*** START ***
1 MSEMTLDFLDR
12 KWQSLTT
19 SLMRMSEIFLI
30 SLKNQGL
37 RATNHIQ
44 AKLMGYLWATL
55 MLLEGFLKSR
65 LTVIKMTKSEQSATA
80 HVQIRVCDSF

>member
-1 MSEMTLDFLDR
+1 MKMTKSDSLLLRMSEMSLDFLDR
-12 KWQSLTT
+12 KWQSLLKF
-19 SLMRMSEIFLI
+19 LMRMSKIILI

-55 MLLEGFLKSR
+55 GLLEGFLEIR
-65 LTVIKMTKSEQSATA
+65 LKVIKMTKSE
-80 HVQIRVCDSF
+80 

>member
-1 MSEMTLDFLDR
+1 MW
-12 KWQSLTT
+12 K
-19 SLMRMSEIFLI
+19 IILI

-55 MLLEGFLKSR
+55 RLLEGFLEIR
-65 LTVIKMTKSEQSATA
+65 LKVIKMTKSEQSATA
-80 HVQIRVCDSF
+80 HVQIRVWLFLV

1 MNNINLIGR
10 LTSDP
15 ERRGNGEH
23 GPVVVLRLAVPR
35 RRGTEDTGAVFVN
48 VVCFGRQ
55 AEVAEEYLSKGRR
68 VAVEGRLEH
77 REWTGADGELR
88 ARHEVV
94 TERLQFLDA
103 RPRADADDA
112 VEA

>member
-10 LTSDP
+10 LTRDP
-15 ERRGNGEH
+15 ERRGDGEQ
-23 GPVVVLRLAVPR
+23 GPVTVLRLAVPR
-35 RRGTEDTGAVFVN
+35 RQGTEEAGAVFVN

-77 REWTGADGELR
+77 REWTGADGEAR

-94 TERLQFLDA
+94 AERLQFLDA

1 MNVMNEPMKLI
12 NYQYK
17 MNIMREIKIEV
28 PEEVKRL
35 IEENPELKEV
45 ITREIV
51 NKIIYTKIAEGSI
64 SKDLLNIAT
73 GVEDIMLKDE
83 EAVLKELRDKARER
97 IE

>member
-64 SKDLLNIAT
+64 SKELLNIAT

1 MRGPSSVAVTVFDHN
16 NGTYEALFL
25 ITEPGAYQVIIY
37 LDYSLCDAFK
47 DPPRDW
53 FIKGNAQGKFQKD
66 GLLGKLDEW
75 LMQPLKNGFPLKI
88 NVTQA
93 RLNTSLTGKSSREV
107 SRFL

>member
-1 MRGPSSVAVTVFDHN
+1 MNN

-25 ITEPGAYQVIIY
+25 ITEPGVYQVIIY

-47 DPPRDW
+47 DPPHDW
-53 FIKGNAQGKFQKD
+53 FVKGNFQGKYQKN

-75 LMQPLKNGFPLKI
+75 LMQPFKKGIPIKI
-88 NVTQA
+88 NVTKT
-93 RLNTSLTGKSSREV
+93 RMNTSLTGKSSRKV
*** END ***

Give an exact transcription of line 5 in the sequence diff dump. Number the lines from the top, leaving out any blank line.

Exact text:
37 RATNHIQ